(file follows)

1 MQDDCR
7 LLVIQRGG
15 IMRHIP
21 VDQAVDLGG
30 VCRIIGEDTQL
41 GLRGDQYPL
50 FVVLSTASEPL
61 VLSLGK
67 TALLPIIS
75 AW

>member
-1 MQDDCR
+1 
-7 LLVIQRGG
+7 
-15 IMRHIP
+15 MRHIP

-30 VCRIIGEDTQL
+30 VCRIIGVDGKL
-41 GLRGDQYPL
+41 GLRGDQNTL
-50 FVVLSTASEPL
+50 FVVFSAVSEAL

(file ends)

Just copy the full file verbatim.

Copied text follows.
1 MQDDCR
7 LLVIQRGG
15 IMRHIP
21 VDQAVDLGG
30 VCRIIGEDTQL
41 GLRGDQYPL
50 FVVLSTASEPL
61 VLSLGK
67 TALLPIIS
75 AW

>member
-1 MQDDCR
+1 
-7 LLVIQRGG
+7 
-15 IMRHIP
+15 MRHIP

-30 VCRIIGEDTQL
+30 VCRIIGVDGKL
-41 GLRGDQYPL
+41 GLRGDQNTL
-50 FVVLSTASEPL
+50 FVVFSAVSEAL